Why do slip-resistant mats matter?

Improved slip-resistant mat technology can help prevent fall injuries. Here are things for employers to consider when looking for mats for their workplace. 

Photo of yellow nonslip rubber safety matting

Photo credit: iStock.com/Alexander Peskov

This is part two of a focus on slips, trips, and falls. Check out last week’s post, Getting a grip on slips and trips in manufacturing.

Each year in B.C., close to 1,000 manufacturing workers are injured from falls, which are often the result of slipping or tripping.

But slips, trips, and falls don’t happen just in manufacturing — employers in all industries need to be aware of how to prevent these injuries. One way is by using slip-resistant mats.

New and improved mat technology

Jose Barranco, a WorkSafeBC industry specialist for manufacturing, shared with me how slip-resistant mat technology has improved in recent years.

“In the past, we saw mats without adequate drainage,” Jose says, describing how people can hydroplane on liquids on mats, just like tires on a wet road. “It happens when there is a very thin layer of water that reduces the friction between the footwear and the mat to a very minimal amount.”

Now employers have many options for mats with improved drainage. An effective mat stays relatively dry by allowing water to drain through it, Jose says. Today’s anti-slip mats also have rougher surfaces that create better traction. Some have texturized strips, made with materials such as quartz, silica, and epoxy grit.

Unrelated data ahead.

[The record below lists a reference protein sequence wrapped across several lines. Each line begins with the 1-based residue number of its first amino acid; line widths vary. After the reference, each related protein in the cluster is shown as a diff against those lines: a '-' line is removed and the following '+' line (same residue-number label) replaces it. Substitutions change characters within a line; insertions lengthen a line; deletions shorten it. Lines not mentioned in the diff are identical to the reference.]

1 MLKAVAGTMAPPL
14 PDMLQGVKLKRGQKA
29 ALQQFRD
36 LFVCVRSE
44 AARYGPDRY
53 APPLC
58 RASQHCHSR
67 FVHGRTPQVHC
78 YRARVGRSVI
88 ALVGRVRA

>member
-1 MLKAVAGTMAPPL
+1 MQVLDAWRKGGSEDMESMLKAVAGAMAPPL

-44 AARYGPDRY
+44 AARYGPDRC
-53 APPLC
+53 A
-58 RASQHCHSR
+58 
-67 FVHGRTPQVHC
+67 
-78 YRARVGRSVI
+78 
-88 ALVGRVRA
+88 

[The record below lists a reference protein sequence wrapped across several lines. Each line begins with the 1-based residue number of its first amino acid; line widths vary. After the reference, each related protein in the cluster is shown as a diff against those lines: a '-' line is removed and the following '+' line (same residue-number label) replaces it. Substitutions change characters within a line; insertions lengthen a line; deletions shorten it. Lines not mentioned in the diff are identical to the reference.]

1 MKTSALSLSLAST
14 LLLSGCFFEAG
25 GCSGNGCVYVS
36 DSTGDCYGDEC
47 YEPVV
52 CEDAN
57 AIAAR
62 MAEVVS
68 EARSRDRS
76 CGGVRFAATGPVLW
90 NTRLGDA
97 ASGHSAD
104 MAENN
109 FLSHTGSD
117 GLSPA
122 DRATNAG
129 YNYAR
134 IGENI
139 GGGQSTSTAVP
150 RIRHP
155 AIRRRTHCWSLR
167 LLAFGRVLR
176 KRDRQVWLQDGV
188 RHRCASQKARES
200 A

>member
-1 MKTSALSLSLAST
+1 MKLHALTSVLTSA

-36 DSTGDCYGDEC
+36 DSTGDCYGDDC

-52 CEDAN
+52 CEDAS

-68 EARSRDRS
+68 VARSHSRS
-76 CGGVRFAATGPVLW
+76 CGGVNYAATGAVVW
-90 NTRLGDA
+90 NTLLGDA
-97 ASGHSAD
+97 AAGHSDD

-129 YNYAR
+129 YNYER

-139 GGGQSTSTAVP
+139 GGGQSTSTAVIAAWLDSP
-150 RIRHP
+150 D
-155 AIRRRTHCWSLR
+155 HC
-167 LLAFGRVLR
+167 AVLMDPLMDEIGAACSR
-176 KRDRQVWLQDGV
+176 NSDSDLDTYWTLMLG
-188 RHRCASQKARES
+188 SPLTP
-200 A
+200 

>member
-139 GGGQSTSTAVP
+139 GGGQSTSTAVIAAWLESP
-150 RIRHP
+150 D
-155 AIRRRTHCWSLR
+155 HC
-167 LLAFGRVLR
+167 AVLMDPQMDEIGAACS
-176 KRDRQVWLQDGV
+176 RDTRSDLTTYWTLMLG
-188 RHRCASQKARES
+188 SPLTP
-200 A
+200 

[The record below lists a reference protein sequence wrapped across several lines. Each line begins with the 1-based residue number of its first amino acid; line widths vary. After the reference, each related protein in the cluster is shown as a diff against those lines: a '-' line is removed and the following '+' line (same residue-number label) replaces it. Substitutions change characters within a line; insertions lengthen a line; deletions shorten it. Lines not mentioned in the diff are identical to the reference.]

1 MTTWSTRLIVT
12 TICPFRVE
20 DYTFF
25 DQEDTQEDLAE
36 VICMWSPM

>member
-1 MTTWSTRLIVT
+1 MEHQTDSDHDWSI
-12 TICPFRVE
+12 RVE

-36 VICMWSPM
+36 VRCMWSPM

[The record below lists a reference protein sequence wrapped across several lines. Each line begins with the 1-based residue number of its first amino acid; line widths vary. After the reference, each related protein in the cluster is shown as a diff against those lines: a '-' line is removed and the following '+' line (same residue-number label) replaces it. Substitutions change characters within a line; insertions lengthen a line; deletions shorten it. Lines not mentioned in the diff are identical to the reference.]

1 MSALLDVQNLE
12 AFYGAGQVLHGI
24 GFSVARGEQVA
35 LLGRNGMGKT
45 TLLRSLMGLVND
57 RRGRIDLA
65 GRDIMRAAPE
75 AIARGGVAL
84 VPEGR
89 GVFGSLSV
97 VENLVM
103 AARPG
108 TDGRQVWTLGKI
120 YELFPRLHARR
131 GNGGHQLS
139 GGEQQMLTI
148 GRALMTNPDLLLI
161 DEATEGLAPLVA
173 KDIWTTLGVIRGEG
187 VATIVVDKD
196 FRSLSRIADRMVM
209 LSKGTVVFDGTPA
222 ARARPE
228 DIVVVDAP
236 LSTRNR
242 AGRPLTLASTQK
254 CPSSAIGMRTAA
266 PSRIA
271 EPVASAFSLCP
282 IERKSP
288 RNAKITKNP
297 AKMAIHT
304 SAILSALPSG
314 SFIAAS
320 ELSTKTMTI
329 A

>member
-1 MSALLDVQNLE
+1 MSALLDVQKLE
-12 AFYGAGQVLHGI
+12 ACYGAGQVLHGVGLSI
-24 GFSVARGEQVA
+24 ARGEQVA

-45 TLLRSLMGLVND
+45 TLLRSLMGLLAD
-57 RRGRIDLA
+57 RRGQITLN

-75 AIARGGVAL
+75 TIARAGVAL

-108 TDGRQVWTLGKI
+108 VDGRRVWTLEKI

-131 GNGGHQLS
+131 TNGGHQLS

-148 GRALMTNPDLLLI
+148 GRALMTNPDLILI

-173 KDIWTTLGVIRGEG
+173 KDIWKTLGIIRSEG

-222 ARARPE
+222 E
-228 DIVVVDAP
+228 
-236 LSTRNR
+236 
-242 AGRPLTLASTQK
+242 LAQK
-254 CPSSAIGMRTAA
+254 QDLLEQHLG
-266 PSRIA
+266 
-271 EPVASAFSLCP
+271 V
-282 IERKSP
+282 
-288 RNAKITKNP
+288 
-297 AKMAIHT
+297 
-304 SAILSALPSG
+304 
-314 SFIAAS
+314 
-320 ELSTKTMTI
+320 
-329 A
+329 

Mats now also have safer edges than in the past. Their edges are bevelled or tapered to the floor, which prevents tripping. And in some cases the edges of mats are a different colour, which makes them more visible.

What’s the best non-slip mat for your workplace?

To determine the best slip-resistant mat for their workplace, Jose says, employers need to review their processes and consider what ends up on the floor. Is it water, grease, or a solid substance (like flour) that clumps and becomes slippery? Is it granular material (like grains), which can roll underfoot like miniature marbles?

Different situations call for different solutions — and not all mats are created equal. Says Jose: “Lots of mats are marketed as slip-resistant and might have the drainage and other features, but would not make the cut as a specialized slip-resistant option.”

Jose says it’s a good idea for employers to ask suppliers about the COF of their mats. “COF” stands for “coefficient of friction,” a technical term that describes how much slip-resistance a particular type of flooring has. Generally speaking, an adequate COF is 0.5, but some workplaces will require a higher level. He adds: “If the supplier doesn’t know the COF, that’s a big red flag.”

For more information on this topic, see these resources:

Thanks to Jose for talking with me.

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